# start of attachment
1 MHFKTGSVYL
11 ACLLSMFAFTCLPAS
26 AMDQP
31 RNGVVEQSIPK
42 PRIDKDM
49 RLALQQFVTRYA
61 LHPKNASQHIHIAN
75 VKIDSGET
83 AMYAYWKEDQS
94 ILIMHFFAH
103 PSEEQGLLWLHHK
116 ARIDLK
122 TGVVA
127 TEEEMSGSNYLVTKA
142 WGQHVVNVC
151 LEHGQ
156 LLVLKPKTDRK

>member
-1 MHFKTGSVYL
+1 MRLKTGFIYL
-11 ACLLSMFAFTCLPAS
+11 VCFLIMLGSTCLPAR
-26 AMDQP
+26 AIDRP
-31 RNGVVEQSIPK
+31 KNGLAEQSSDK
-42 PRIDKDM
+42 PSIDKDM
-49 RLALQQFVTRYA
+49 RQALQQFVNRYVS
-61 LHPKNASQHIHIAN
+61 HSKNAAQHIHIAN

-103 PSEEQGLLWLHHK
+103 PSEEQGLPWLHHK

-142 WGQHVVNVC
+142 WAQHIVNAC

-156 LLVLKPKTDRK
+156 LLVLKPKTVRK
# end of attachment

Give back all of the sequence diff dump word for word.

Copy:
1 MHFKTGSVYL
11 ACLLSMFAFTCLPAS
26 AMDQP
31 RNGVVEQSIPK
42 PRIDKDM
49 RLALQQFVTRYA
61 LHPKNASQHIHIAN
75 VKIDSGET
83 AMYAYWKEDQS
94 ILIMHFFAH
103 PSEEQGLLWLHHK
116 ARIDLK
122 TGVVA
127 TEEEMSGSNYLVTKA
142 WGQHVVNVC
151 LEHGQ
156 LLVLKPKTDRK

>member
-1 MHFKTGSVYL
+1 MRLKTGFIYL
-11 ACLLSMFAFTCLPAS
+11 VCFLIMLGSTCLPAR
-26 AMDQP
+26 AIDRP
-31 RNGVVEQSIPK
+31 KNGLAEQSSDK
-42 PRIDKDM
+42 PSIDKDM
-49 RLALQQFVTRYA
+49 RQALQQFVNRYVS
-61 LHPKNASQHIHIAN
+61 HSKNAAQHIHIAN

-103 PSEEQGLLWLHHK
+103 PSEEQGLPWLHHK

-142 WGQHVVNVC
+142 WAQHIVNAC

-156 LLVLKPKTDRK
+156 LLVLKPKTVRK